Tuesday, March 31, 2009

Moving and Remaining

I think I’ve made it quite clear that moving sucks. Today has seen the majority of heavy goods moved from the old to the new. By today I include this late hour at which there’s still some bedding and drawer material to come.

Something happened in the moving process this evening that reminded me of so much of what makes moving what it is. There’s this huge box that we’re precariously carrying upstairs on the orders of the lady of the house and one false move means that the CD cabinet that was perched at the top of the box came tumbling down and with it came the clattering smash of tens of CD’s and the end of some CD cases. I couldn’t be bothered to check on the status of the CD collection – at this hour of night methodical precise note taking is not high up on the priority list. Thankfully I had long since done without CD’s anyway choosing just to download the tracks straight onto the hard-drive of the computer and listen to them from there. Yet it was still sad looking at the shattered pieces and broken cases that represented serious cash investments in their contents.

I looked on and thought to myself imagine all that money spent on something that could so easily be wiped away in an accident. All that effort, all those memories gone just like that. Then it got me thinking that life similarly is that precious and that fragile, so that however robust it may appear and durable there is an appointed time when one minute it’s there and the next it returns to the dust from which it came. So what’s the point, I thought. Well, the point of it all is to remind me of investing in things of eternal value. That doesn’t of course mean stop buying music CD’s. (Although funnily enough I haven’t bought a CD in years!) It does mean that whatever attachment and devotion is given to whatever we purchase or invest in has to be seriously considered in the light of eternity. If it is just a cheap, simple thing of little worth, then there is little point in investing in it. Yet if it is of value, if it is worth its weight in something far more costly than gold, then surely it is worth our pursuit, it is worth treasuring and holding dear.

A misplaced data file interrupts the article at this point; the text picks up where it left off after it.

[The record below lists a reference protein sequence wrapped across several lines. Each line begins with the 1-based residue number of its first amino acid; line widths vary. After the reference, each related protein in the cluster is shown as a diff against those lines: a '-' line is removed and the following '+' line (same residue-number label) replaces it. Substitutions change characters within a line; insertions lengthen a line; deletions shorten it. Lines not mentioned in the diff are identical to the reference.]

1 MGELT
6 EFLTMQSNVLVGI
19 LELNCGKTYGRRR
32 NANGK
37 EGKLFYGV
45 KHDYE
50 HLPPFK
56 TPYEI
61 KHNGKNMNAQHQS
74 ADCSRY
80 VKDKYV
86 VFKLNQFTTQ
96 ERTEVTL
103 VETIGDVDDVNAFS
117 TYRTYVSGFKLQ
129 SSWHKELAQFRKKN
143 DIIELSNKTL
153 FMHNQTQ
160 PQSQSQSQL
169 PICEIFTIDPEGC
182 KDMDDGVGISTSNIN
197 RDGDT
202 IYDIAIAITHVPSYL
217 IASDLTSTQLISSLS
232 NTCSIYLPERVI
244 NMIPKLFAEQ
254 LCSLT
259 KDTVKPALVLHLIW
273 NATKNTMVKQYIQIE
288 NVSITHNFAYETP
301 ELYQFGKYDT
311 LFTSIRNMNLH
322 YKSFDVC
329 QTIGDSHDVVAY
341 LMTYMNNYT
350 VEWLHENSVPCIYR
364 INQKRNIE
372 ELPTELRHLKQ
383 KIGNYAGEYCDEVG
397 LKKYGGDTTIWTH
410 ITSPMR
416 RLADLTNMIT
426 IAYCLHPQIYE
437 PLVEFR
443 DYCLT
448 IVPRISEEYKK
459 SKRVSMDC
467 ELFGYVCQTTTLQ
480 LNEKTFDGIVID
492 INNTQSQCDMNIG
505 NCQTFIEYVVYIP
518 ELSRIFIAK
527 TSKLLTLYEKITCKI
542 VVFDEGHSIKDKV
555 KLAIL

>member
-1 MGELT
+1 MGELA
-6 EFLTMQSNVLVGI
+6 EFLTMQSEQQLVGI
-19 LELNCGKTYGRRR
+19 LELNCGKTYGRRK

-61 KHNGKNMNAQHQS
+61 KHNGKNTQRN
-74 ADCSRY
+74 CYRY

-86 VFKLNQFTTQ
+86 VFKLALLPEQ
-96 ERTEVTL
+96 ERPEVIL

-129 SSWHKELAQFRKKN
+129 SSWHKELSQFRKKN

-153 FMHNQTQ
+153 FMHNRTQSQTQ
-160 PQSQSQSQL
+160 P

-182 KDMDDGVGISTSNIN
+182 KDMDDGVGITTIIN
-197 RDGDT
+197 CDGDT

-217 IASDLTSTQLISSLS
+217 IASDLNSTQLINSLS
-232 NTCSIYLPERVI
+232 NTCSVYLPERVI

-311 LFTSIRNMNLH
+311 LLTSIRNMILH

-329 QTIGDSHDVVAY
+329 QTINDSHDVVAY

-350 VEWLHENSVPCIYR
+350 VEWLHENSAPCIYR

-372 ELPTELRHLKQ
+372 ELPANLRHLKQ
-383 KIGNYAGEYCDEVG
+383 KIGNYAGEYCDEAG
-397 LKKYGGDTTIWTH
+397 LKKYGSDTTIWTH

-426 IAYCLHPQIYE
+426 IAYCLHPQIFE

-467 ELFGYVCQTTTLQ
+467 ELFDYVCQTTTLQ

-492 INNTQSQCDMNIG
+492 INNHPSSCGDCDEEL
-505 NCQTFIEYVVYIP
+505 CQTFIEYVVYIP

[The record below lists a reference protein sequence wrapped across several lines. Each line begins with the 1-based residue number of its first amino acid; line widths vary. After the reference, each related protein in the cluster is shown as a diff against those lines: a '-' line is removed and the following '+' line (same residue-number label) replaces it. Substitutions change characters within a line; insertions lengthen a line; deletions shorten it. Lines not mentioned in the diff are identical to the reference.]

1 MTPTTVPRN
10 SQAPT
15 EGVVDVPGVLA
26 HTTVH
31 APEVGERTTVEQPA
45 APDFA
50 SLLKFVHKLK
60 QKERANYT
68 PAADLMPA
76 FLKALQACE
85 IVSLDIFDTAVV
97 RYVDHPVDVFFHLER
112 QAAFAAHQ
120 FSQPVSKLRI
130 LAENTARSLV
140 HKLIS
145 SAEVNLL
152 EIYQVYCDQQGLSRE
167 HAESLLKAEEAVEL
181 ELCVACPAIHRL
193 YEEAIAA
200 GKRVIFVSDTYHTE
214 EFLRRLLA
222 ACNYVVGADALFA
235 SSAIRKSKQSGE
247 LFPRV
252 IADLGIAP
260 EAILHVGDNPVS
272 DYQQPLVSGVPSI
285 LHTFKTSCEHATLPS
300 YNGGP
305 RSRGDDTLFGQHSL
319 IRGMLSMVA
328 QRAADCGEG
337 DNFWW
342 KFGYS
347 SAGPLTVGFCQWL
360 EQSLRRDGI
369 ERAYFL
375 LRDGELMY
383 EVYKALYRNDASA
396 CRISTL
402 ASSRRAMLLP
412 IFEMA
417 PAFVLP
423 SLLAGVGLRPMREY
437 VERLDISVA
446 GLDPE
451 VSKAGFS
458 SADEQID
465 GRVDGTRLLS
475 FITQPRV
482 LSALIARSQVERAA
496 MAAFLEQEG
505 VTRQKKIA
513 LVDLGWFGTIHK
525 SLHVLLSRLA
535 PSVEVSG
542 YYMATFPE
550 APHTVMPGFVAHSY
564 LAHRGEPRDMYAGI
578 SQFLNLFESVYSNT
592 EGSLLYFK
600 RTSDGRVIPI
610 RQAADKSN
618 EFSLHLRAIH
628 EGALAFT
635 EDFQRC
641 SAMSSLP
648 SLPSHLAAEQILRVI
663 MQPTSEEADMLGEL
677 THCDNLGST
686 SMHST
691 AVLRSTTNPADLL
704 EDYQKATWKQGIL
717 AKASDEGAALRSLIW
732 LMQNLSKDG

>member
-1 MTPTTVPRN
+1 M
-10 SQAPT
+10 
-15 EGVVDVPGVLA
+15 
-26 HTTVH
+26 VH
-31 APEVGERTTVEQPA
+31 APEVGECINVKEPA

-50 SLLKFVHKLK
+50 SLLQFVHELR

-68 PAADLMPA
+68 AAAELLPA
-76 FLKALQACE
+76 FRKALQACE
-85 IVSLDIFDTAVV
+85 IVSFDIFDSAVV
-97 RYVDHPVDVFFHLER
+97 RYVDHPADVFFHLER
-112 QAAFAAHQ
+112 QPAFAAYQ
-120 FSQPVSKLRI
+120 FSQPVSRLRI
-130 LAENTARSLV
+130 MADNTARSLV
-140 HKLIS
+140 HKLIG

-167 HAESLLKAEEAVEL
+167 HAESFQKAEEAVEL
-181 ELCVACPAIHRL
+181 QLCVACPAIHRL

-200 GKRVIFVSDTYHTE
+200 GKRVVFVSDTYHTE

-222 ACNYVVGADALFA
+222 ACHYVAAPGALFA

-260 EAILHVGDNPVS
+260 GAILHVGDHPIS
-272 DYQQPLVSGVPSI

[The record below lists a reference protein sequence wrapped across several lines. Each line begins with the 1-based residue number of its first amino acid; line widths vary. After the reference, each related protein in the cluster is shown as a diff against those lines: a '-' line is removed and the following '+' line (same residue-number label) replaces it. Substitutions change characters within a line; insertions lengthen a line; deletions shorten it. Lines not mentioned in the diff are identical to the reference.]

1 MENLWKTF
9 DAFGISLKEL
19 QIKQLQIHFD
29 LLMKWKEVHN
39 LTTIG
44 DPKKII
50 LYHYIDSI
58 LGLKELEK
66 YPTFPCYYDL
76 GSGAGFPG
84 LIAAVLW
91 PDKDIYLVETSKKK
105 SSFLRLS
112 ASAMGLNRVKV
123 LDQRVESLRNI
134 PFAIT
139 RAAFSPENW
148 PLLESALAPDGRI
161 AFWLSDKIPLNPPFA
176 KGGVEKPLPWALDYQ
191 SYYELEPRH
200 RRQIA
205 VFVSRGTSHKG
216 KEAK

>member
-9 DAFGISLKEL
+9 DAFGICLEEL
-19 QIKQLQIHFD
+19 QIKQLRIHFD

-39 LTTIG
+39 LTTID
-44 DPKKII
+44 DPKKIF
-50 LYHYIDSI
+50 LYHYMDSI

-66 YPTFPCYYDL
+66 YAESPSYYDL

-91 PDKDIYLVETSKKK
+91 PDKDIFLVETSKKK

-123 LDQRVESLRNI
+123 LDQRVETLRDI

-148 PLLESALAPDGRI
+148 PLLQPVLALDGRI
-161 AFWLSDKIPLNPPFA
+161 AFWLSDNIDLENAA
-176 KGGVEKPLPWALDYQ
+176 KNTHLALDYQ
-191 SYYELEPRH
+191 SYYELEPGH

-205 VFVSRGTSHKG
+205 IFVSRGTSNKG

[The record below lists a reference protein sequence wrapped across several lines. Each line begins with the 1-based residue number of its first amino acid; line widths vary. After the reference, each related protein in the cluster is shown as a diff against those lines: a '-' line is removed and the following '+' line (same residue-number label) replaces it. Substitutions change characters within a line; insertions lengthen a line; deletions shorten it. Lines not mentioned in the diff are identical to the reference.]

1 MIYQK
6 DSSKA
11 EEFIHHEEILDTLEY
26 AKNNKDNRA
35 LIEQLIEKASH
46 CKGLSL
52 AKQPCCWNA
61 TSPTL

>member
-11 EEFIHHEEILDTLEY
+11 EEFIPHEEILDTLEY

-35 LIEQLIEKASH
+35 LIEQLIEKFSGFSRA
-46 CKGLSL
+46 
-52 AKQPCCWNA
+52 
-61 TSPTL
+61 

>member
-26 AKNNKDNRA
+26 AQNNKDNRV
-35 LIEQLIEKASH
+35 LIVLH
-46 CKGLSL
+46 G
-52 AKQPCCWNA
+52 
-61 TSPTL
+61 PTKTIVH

In some cases such is its worth that careful attention to it will see that it has the capacity to last the test of time – and by test, I really do mean test. Further diligent attention will go on to show that not only will it last but it will continue to give more and more worth to ourselves and joy. Then from there other investments pale into insignificance in the light of that which is of eternal value.

I remember the time when I thought I’d lost almost ten years of hard work when my computer broke down with a possibly irreparable hard-drive. I remember the feeling of almost despair I had and then remembering Jesus. I recall a steady growing determination that said that actually knowing Jesus despite that significant loss, was of greater importance that made the loss shown in a different light. I have had times when I’ve almost lost my family, I’ve lost my job (on more than one occasion), I’ve lost my possibility of completing academic assignments, I’ve almost lost my life. In all this that which is of eternal value – Jesus Christ Himself – has remained ever present, ever loving, ever caring, ever gracious, ever patient, ever encouraging. It thus makes sense to have that desire to know Him more and find contentment, peace, identity, joy and stability in Him – even in trying times of transition.

For His Name's Sake

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